Types of Avalanches
There are two types of avalanches that are a threat to not only those who are out on the snow but the houses and buildings that might be located under that mountain as well. We will go into the different kinds next.
These avalanches happen when there is very little cohesion to the snow itself. These usually start at a point near the surface of the mountain and can be caused by snow clumps that have fallen on the surface of the cliff, dislodging the loose snow. Loose snow avalanches can happen whether the snow is dry or wet and in the summer or the winter. The loose snow avalanches in the winter are often caused by snowstorms or even after a snowstorm has occurred. Summer loose snow avalanches usually are triggered by melted water or rain. Either type is extremely dangerous and needs to be avoided.
Slab avalanches are just as dangerous, maybe more so, because it is a slab of snow that is plummeting down the mountain toward an unsuspecting group of people. These are slabs that break off from the other snow for various reasons and are often triggered by a skier or climber stepping on them. This is the type of avalanche that most backcountry travelers get caught in most often.
Now, that we know a little bit about the types of avalanches out there, it’s time to move into the signs that an avalanche is possible so that you can get out of the way if possible.
Warning Signs of an Avalanche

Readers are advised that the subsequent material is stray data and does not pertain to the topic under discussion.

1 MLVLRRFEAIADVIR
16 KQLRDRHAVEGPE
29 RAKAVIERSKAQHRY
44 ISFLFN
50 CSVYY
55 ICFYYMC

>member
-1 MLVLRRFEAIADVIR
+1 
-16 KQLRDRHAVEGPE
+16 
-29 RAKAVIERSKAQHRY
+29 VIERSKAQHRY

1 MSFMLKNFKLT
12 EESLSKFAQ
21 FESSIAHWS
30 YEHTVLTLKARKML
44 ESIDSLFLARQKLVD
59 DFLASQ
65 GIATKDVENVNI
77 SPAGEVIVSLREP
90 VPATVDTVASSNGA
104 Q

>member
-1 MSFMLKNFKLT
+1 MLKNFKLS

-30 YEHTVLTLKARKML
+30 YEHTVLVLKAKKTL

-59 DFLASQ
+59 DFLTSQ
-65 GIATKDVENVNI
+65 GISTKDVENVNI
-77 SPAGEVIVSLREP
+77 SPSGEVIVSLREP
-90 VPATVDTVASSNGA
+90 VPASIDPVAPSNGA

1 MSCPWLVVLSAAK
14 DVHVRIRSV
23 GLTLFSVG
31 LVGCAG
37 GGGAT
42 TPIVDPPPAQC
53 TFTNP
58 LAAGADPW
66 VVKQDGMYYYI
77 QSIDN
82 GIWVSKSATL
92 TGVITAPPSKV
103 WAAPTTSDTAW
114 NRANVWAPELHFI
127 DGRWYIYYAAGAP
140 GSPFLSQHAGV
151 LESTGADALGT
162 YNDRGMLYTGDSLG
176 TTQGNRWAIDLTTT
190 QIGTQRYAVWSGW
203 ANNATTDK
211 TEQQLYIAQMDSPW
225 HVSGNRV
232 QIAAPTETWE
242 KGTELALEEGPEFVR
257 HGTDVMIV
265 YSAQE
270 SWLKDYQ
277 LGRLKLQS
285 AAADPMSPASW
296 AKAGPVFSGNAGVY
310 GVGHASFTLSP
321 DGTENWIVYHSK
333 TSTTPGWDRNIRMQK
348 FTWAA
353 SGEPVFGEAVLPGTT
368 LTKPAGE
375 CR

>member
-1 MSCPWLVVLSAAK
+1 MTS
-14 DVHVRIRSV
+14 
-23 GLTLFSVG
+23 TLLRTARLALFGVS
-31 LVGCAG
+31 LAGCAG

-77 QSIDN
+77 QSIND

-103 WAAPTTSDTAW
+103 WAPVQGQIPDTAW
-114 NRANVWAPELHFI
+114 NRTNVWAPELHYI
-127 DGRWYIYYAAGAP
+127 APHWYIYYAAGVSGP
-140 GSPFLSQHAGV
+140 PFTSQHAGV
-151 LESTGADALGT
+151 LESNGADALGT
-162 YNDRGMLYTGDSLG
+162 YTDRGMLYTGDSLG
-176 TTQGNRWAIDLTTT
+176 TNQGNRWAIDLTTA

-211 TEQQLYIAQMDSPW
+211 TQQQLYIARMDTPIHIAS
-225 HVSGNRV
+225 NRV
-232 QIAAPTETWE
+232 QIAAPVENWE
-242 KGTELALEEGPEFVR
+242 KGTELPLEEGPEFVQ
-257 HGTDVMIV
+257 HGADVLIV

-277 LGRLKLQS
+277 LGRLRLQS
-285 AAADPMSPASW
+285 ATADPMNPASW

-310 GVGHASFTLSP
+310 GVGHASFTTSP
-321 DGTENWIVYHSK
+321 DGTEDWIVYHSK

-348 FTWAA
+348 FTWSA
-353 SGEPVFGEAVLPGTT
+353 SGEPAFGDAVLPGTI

Whether you’re out on a snowmobile racing with friends or just enjoying the day with a leisurely climb, mother nature gives us several warning signs that an avalanche is on the way. However, even the most experienced of climbers often fail to heed these signs, so read this section carefully before you head out on your own adventure.
There’s a Dramatic Change in the Weather
If there is a dramatic change in the weather, such as going from cold to warm or snowy and overcast to sunny in a short period of time, conditions are always favorable for an avalanche to occur.
You Spot Recent Avalanche Activity
This is the rule that is overlooked most often. If you spot signs of recent avalanche activity, don’t take that path or slope. A good rule of thumb to follow is if you see signs of avalanche activity, assume that the snowpack is unstable and head the other way, carefully
A Snowpack is Cracking, Blocking, or Whooping
Cracking and blocking are sure signs that the snowpack is unstable. If you see cracks in the snowpack you’re on, then that snowpack could cause an avalanche if you aren’t careful. The whooping sound comes from a weak layer that is collapsing inside of the snowpack, and it can mean an avalanche is imminent. If you hear this sound, get as far away as you can, fast, but carefully.
These are a few of the signs that there could be possible avalanche activity in the area, now let’s delve into what you should do if one is coming your way
Tips for Surviving an Avalanche
No matter how well prepared you are to avoid an avalanche, it is always possible for one to catch you unaware. If one does, then you need to know how to possibly survive it. Read on below for a few tips.
The very center of the avalanche is the most dangerous, as it is the place where the snow is moving the fastest, so if you see an avalanche coming towards you, try to move off to the side to avoid as much of the center as possible. If the avalanche starts underneath your feet, try to jump upslope to avoid the center as much as you can.
Try to Grab Onto Something Sturdy